This week in New Music: ABC (above) recapture the glory days with The Lexicon of Love II, Beth Orton returns to her electronic roots on Kidsticks and Minor Victories is a supergroup of sorts who have never actually met each other.
ABC – The Lexicon of Love II
A scary prospect for long-term fans, a potential oddity for people in their 40s and 50s who remember “The Look of Love,” “When Smokey Sings” and “All of My Heart” with gleeful nostalgia, The Lexicon of Love II is actually a treat to behold.
Songs like “The Flames of Desire,” “Ten Below Zero” and “Viva Love” sound quite frankly like the last 37 years never happened. Martin Fry himself has himself admitted that he is looking back “unapologetically” to the likes of “Poison Arrow” et al.
In fairness why wouldn’t you? This isn’t Meatloaf trying to recapture the magic with Bat Out of Hell II. This is the magic distilled to perfection. “Brighter Than the Sun” is a dud. Who cares? The rest is a joy.
Beth Orton – Kidsticks
Co-produced with a member of Fuck Buttons of all people, Kidsticks isn’t too much of a stretch for Orton given her early work with the likes of Chemical Brothers. However, as a follow-up to 2012’s Sugaring Season it might come as an unexpected – and pleasant – surprise.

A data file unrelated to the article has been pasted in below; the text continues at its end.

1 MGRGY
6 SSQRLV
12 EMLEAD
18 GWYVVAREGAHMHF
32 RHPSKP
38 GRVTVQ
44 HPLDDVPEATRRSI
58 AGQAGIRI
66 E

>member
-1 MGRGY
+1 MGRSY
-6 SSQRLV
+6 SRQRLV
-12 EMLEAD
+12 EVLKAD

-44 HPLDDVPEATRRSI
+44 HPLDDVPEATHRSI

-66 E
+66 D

A highlight of the album is “Falling.” Like much of the rest of the album you might be reminded of Everything But the Girl’s semi-reinvention close to the end of their career, complete with more grown up concerns.
Not quite the reinvention seen on Anohni’s Hopelessness, Kidsticks is nevertheless a departure that suggests Orton is, at 45, loosening up.
Minor Victories – Minor Victories
Often derided back in the distant pre-Internet days, collaborations between people who never actually met is still in concept a touch iffy. “We didn’t record in the same room, or at the same time. To be honest we probably didn’t start off with the same vision,” admit Minor Victories.
Not a supergroup then but a sort-of group, the album also includes contributions from the likes of James Graham from Twilight Sad and Mark Kozelek of Sun Kil Moon. As with the different visions of the main culprits here, you can also hear the distinct voices of the contributors. Kozelek particularly is in fine Kozelek mode. As if this was an outtake from his recent collaboration with Jesu, he tells us in the close-to-romantic “For You Always”: “We met once in Los Angeles just around the time of the Columbine murders and Mojave 3 were playing on Sunset Boulevard at Tower Records.”
For a band that apparently didn’t even know each other when they recorded the album, this is remarkable work.